PRAGUE, Jan 11 (Reuters) - The Czech lower house on Wednesday overturned the last obstacle to a law putting limits on ministers’ business activities, a rule that will force Finance Minister Andrej Babis to give up direct control of his chemicals and media conglomerate.
The lower house voted overwhelmingly 129-49 to overrule a veto by President Milos Zeman and the approved amendment to conflict of interest legislation will enter force within weeks.
Babis, billionaire owner of more than 250 companies, entered parliament and government with his ANO movement in 2013 and is the favourite to become prime minister after this October’s election, as many Czechs trust his business approach and pledges to weed out graft in the political establishment.
As number two on Forbes list of richest Czechs, worth $2.7 billion, Babis has been likened by media to incoming U.S. President Donald Trump or the former Italian Prime Minister Silvio Berlusconi.
The new law will ban ownership of media for ministers, and also prevent firms in which ministers hold more then 25 percent from winning public contracts and discretionary subsidies.
Babis’s Agrofert group and other firms have received investment aid and have business interactions with the public sector.
Babis said he never gained any unfair advantage from his political engagement. He said ANO, as well as Zeman, was likely to file a complaint with the Constitutional Court but he said he would comply with the law, without giving any details how.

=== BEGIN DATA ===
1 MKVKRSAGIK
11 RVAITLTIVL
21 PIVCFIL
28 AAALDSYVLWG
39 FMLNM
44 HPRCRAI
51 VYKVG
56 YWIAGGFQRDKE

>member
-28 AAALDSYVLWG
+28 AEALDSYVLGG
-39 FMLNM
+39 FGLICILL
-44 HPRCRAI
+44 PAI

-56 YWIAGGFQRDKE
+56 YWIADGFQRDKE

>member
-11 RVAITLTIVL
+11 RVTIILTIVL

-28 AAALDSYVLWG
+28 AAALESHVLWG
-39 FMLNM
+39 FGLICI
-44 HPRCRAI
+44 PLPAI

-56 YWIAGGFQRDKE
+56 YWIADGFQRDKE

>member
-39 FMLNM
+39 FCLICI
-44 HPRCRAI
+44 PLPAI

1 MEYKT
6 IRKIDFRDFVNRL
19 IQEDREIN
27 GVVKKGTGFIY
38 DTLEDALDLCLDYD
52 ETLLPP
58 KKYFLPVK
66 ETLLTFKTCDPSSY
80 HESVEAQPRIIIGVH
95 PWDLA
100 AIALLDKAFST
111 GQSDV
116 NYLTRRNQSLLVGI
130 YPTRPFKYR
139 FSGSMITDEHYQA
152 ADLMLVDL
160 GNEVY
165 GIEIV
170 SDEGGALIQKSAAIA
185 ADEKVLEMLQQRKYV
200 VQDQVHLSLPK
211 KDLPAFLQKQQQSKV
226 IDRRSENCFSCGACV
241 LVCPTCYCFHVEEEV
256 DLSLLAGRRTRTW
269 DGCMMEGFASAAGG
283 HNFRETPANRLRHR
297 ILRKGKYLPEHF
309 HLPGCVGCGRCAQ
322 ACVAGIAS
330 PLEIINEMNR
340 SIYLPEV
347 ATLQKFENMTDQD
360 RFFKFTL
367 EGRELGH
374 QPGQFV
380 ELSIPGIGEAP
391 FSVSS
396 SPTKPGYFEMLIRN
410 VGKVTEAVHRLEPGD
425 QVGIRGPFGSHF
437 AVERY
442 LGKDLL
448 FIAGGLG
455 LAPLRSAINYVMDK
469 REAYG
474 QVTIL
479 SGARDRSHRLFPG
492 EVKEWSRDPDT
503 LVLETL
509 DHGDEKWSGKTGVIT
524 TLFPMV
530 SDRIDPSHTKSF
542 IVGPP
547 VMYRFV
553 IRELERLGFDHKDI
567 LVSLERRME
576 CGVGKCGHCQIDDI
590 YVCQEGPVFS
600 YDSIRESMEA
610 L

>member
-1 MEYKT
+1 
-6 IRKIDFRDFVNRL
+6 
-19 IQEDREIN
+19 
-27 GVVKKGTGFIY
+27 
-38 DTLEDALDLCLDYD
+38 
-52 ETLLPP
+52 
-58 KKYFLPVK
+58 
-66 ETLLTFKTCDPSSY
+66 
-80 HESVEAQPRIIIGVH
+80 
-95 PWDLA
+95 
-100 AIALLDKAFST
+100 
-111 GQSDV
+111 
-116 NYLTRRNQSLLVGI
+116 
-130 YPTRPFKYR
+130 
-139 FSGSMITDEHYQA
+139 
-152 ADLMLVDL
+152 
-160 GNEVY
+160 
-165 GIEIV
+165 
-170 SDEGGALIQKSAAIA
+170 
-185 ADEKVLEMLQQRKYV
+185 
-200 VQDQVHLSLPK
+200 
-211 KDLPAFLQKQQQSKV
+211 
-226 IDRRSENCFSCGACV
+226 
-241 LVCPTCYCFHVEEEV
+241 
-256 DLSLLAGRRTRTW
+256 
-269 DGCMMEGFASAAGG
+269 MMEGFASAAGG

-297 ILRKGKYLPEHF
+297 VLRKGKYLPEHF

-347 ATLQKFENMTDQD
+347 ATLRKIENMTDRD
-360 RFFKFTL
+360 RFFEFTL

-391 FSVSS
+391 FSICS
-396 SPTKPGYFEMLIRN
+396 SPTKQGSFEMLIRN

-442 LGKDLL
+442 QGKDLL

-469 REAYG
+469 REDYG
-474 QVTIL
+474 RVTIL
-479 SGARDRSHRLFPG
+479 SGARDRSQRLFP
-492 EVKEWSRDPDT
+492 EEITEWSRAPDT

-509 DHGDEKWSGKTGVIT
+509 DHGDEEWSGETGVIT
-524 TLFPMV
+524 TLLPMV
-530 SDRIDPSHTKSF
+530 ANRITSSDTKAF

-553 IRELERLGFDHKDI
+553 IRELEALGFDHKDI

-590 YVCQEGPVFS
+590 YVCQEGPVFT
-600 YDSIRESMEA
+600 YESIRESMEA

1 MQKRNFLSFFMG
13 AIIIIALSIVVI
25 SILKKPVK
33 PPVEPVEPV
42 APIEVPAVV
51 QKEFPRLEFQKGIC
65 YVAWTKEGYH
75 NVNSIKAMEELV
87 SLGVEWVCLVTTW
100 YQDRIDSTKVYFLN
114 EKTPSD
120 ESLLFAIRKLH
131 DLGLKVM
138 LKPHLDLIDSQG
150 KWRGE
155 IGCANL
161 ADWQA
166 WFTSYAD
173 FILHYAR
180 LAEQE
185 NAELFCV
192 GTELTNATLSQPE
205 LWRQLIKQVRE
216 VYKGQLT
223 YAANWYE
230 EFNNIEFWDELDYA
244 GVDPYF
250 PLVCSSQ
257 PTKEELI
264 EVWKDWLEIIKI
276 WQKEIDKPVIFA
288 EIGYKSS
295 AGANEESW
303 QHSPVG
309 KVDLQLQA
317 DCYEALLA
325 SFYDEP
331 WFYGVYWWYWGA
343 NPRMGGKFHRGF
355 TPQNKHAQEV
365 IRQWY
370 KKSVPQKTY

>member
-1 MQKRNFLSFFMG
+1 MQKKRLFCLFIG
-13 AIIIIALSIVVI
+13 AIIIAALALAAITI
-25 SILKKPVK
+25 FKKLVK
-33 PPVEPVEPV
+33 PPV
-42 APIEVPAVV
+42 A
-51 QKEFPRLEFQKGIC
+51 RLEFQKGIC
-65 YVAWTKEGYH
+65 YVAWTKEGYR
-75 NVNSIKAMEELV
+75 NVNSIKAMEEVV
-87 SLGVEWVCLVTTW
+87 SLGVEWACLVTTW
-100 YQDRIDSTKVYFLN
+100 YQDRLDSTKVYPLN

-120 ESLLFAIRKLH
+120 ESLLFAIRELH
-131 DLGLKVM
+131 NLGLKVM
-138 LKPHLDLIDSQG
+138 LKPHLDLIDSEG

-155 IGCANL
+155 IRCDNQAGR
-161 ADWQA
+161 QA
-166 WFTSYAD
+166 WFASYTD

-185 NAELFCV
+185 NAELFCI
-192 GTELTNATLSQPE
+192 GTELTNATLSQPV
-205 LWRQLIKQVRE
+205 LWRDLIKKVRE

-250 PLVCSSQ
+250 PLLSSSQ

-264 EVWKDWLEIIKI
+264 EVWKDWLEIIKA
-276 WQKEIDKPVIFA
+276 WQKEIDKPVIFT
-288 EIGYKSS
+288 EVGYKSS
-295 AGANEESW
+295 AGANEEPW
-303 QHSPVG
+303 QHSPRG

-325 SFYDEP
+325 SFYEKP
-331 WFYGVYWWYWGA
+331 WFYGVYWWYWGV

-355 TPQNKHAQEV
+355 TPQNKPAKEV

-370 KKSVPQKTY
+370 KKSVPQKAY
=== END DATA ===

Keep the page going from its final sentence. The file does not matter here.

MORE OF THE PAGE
“I will fight for my rights. It is not normal that traditional parties, rotten with corruption, should close the door to people who have achieved something and want to help our country,” he told reporters after the vote.
“This law is meant to make me leave politics. I will not give the authors of this dirty trick the pleasure.”
The Slovak-born Babis’s firms are the country’s largest private employer with more than 30,000 workers in sectors ranging from farming to chemicals, forestry and healthcare.
He may transfer his assets, which include two daily newspapers and the most popular private radio station, to a trust fund to comply with the law, without selling the business.
This echoes Italy which, under prime minister and media owner Berlusconi, passed a law in 2004 that restricted politicians from taking an active role in running companies.
ANO leads most opinion polls with a double-digit margin over Prime Mister Bohuslav Sobotka’s Social Democrats.
As minister, Babis has introduced a measures to improve tax collection. He has spoken in favour of lower taxes, has been sceptical on adoption of the euro, and criticised Germany’s refugee policy, calling for tighter border control.
Babis’s biggest trouble in office came last year after revelations the European anti-fraud body OLAF as well as Czech police have been looking into the legality of about 2 million euro in 2008 subsidies for his hotel and conference centre outside Prague. There has been no conclusion to the investigations. (Editing by Angus MacSwan)